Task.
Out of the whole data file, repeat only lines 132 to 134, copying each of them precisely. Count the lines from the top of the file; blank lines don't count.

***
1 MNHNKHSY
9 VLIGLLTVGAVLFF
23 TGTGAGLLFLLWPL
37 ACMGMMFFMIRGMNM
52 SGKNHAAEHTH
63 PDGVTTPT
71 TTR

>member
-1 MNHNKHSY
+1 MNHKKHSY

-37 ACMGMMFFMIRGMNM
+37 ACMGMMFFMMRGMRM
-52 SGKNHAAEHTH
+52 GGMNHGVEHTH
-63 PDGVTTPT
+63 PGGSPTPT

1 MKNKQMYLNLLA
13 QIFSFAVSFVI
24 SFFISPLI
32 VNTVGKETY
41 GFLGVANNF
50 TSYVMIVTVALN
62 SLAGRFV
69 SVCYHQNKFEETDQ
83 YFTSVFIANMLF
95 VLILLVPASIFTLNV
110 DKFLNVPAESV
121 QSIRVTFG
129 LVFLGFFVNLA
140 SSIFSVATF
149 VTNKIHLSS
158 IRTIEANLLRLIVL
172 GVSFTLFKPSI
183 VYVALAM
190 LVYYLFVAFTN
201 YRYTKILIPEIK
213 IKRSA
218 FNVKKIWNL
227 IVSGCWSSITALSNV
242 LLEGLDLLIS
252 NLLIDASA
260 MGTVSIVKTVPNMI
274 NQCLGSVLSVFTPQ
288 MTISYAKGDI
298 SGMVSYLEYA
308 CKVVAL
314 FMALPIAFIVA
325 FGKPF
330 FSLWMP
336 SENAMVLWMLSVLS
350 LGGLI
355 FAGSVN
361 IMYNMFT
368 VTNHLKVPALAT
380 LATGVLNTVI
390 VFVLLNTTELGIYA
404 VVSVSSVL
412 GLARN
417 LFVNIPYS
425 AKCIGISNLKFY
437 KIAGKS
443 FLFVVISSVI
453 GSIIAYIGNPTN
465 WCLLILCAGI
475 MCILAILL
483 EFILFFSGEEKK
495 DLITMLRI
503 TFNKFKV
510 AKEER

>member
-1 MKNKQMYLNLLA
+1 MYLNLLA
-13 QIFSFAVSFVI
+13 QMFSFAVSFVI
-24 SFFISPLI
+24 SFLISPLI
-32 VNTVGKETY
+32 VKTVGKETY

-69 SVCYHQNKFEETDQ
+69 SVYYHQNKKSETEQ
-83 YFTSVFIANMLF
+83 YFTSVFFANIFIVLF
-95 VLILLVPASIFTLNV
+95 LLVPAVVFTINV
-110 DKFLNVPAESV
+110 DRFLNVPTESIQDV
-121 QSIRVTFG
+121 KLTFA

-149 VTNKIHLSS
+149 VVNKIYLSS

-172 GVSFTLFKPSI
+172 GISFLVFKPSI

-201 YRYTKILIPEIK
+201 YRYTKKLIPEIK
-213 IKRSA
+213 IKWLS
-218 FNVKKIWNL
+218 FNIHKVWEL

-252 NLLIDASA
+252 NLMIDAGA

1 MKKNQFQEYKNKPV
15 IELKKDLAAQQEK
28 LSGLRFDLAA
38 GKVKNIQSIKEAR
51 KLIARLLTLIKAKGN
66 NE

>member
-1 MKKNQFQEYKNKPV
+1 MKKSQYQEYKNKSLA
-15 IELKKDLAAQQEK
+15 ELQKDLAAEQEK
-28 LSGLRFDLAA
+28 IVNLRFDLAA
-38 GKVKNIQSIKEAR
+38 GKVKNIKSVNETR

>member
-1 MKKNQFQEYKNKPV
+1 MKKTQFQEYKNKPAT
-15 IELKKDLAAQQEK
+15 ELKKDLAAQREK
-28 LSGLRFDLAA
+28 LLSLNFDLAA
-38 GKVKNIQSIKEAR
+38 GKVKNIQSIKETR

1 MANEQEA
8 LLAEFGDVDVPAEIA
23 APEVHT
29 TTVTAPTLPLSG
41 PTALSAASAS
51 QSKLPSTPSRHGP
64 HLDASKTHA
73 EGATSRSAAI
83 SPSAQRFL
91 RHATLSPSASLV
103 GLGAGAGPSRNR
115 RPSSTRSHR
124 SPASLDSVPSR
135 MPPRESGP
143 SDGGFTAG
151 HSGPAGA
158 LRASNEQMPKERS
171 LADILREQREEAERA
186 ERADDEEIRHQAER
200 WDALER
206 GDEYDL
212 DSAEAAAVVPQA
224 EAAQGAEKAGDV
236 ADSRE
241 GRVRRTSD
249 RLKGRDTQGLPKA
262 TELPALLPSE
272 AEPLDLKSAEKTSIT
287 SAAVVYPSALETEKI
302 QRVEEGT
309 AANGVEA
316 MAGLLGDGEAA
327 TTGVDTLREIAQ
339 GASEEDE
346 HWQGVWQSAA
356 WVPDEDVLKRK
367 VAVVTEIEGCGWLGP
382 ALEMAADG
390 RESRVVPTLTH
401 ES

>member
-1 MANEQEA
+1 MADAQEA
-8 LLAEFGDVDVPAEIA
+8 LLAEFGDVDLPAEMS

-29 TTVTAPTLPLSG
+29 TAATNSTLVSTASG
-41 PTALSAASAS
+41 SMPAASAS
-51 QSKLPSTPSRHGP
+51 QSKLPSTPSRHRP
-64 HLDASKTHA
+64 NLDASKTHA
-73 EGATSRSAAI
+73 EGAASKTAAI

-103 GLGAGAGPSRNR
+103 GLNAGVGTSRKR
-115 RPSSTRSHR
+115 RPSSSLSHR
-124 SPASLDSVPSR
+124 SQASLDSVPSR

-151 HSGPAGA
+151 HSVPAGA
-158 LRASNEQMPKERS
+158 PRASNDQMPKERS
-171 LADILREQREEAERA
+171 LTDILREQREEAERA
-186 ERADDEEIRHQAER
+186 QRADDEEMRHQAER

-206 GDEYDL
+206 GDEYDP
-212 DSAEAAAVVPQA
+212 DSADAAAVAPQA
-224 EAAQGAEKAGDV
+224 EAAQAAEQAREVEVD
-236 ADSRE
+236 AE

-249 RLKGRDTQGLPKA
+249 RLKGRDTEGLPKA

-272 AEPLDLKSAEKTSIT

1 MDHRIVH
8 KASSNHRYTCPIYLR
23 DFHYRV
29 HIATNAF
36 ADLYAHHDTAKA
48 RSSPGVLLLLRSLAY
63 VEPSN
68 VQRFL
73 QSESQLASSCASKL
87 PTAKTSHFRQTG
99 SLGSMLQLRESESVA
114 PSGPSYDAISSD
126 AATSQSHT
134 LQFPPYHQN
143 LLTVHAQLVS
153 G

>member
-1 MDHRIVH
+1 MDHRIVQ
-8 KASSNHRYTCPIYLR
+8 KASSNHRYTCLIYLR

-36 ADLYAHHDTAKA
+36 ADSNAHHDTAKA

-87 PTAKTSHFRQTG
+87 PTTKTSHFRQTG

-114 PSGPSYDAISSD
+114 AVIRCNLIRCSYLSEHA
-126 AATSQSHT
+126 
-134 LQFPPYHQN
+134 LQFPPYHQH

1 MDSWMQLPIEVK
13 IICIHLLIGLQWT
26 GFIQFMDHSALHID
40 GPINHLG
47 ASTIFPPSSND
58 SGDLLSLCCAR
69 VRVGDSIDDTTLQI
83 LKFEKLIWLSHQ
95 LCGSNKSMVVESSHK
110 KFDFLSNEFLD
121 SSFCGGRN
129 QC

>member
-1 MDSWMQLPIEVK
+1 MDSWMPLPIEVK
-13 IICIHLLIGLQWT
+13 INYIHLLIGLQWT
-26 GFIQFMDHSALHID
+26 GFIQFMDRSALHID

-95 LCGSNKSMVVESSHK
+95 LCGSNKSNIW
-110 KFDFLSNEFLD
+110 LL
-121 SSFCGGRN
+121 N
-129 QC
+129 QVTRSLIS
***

73 EGATSRSAAI
83 SPSAQRFL
91 RHATLSPSASLV